In either scenario, taxpayers were left with enormous uncertainty as to the assessment of FBAR penalties and, in some cases, could face penalties in a civil examination that exceeded the value of the unreported foreign accounts.  Aside from tax, interest, and penalties on unreported income, a non-willful failure to report a foreign account could result in a penalty of up to $10,000 per account per year.  31 U.S.C. § 5321(a)(5)(B).  Willful failures to report foreign accounts could result in a penalty of up to 50% of the highest balance in the foreign account, per account per year.  31 U.S.C. § 5321(a)(5)(C).  Still other taxpayers struggled with the potential assessment of information return penalties, which could also significantly exceed any potential tax due.  See I.R.C. §§ 6038 through 6039F.  For example, a $10,000 penalty may be assessed for certain failures to provide information regarding certain foreign corporations, partnerships, or other specified assets.  Failures to furnish information regarding certain trust transfers and foreign gifts may result in penalties that are calculated as a percentage of the unreported amount.  Making matters worse, in some cases, a failure to provide foreign information returns will provide the IRS with an unlimited period to assess additional tax and penalties.  I.R.C. § 6501(c)(8)(A).

First Version of the Streamlined Procedures.  In response to these issues, the Streamlined Procedures were first announced by the IRS on September 1, 2012.  The Streamlined Procedures were directed to address complaints and concerns from many U.S. taxpayers who sought to address their tax non-compliance and felt like they were minnows trapped in the same IRS net as the sharks the OVDP was designed for.  In other words, the Streamlined Procedures were crafted to encourage compliance by taxpayers who did not fit the mold of the OVDP.

The first version of the Streamlined Procedures, which has since been replaced, focused on the amount of tax resulting from the unreported foreign accounts and assets as well as a slew of risk factors identified by the IRS.  Taxpayers were categorically eligible for the Streamlined Procedures if they resided outside of the U.S. for the last three years, did not file a U.S. tax return during that period, were not currently under a tax investigation, and were considered to be a “low risk.”  “Low risk” was ill-defined, but generally existed only where the following questions were answered in the negative:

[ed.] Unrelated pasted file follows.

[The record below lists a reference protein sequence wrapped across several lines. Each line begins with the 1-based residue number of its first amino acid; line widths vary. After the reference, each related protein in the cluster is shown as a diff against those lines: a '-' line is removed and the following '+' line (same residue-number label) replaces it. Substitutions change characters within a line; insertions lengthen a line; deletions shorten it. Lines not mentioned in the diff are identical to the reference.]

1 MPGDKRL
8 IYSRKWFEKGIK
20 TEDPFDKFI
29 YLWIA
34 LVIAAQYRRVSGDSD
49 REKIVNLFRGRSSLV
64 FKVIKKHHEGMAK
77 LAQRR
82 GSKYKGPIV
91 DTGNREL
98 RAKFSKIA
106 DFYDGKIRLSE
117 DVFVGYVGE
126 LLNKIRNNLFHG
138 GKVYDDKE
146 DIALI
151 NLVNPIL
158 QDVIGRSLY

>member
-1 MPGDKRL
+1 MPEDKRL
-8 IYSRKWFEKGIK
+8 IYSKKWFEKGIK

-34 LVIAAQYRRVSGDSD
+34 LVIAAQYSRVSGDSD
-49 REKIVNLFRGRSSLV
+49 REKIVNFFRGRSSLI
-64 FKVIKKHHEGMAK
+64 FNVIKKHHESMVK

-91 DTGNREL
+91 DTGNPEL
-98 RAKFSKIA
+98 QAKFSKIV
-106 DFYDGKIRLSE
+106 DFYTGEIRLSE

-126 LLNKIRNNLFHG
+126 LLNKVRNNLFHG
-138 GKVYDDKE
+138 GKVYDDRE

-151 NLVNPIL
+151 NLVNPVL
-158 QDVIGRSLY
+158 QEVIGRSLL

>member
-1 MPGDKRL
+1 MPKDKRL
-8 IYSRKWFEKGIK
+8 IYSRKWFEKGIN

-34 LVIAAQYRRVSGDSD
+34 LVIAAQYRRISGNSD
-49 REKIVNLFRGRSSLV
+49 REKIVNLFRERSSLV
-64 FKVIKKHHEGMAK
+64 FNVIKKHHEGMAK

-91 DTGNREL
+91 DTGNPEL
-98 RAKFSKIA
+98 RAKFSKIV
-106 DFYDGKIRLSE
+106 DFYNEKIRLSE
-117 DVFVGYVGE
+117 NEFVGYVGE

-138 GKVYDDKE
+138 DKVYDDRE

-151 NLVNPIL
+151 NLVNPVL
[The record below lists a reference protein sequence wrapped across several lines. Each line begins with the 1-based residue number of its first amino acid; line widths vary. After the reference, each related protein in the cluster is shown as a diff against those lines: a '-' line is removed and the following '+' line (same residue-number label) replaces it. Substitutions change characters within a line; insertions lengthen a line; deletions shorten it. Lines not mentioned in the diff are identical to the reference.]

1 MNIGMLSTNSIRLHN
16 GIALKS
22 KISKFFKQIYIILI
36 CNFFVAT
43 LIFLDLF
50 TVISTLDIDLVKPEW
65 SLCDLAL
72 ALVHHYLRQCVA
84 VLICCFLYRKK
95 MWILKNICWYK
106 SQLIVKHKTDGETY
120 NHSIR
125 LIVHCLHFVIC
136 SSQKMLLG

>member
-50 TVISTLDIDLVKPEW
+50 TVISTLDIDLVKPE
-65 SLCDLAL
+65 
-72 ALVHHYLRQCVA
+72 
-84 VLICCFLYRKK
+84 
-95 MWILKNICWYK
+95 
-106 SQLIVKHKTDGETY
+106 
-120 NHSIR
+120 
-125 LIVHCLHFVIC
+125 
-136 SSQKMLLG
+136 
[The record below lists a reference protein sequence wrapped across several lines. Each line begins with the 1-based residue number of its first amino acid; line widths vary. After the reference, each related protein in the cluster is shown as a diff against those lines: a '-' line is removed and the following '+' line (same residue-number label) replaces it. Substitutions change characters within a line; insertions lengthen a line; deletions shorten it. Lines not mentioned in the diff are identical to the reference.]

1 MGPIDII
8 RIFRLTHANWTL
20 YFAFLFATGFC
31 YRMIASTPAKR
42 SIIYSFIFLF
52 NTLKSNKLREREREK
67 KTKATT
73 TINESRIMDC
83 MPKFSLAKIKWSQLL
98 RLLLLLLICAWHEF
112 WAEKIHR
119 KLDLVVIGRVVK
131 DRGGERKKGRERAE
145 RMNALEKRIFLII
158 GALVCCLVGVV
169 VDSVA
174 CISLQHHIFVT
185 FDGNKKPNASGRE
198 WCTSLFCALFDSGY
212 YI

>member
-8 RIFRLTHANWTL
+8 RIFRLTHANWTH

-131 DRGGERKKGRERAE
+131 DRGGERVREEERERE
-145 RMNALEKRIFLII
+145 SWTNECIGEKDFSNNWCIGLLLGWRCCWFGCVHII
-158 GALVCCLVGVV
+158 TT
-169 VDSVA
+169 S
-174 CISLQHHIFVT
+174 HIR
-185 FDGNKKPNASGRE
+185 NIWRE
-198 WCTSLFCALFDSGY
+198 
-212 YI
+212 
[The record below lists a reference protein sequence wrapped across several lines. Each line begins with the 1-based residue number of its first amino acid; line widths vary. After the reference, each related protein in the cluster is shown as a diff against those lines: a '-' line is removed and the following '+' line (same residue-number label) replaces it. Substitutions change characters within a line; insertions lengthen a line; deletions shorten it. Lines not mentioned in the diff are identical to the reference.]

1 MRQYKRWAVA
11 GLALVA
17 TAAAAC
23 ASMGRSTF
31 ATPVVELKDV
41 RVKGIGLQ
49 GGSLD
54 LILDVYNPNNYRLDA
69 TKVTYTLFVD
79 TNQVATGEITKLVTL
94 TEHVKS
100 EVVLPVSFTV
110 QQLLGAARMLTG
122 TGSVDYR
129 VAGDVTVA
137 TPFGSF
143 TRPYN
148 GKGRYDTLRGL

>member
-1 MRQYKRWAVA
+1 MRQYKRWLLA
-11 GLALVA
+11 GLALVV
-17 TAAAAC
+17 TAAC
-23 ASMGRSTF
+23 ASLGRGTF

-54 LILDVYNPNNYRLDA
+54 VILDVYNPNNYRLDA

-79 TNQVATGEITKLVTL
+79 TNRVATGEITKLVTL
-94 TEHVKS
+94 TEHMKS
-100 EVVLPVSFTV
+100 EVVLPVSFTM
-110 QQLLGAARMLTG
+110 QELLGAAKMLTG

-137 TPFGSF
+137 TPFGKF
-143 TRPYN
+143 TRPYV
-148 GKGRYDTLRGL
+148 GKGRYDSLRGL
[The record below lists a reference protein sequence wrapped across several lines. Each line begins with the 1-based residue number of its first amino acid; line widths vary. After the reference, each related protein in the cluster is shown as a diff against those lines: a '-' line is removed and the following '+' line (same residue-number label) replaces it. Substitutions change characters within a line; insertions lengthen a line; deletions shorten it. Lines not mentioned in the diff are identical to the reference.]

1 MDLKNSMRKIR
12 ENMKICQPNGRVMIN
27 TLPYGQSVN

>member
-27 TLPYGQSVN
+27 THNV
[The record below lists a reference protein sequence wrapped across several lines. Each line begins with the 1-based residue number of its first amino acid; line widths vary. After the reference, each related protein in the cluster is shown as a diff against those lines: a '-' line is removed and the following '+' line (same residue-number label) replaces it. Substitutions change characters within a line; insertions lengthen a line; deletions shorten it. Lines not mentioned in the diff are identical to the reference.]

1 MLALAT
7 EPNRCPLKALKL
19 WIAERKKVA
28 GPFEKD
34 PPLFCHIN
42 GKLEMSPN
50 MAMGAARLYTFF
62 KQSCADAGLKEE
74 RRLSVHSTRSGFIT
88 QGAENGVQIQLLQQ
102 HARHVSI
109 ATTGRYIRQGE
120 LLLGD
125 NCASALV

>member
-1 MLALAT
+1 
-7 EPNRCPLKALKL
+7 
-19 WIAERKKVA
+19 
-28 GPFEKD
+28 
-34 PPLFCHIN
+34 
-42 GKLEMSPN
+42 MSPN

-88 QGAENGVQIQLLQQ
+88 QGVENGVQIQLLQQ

• Do any of the tax returns filed pursuant to the Streamlined Procedures claim a refund or show more than $1,500 in tax due?
  • Do you have “material economic activity” in the United States?
  • Were any FBAR penalties previously assessed or have you been issued an FBAR warning letter?
  • Do you have any U.S. source income?
  • Do you have any financial interest in an entity or account outside of your country of residence?
  • Did you fail to declare any income in your country of residence?

Although participants in the first version of the Streamlined Procedures did not receive certain assurances available in the OVDP (e.g., closing agreement, no future examination, no referral for prosecution, defined penalty structure), this program gave a distinct subset of taxpayers the opportunity to come into tax compliance without the sticker shock of the OVDP.  In this version of the Streamlined Procedures, taxpayers could become compliant by filing the most recent three (3) years of tax returns and six (6) years of FBARs and paying the associated tax and interest.  These taxpayers would face no tax or FBAR penalties.  While the IRS’ initial efforts were laudable, few taxpayers actually qualified for this treatment.  As a result, many individuals still opted out of the OVDP, made quiet disclosures, or did nothing at all in light of the potentially crippling penalties that could apply.

Current Version of the Streamlined Procedures.  In light of even more feedback from taxpayers and practitioners, the IRS announced the current version of the Streamlined Procedures in June 2014.  The adoption of the current version of the Streamlined Procedures coincided with parallel changes to the OVDP and the announcement of other compliance initiatives, such as the Delinquent FBAR Procedures and Delinquent Information Return Procedures.  Importantly, the current version of the Streamlined Procedures did away with the tax threshold and risk factors found in the prior version.  It also created a different penalty structure for those non-willful violators who were considered domestic and foreign.  The current version provides much more guidance on eligibility and, as a result, many more taxpayers have taken advantage of the Streamlined Procedures.  Filings pursuant to the current Streamlined Procedures are still subject to potential examination and may result in the assessment of additional civil or criminal penalties if it is determined that taxpayers are not eligible (i.e., they are willful) or if income and/or assets are not properly reported.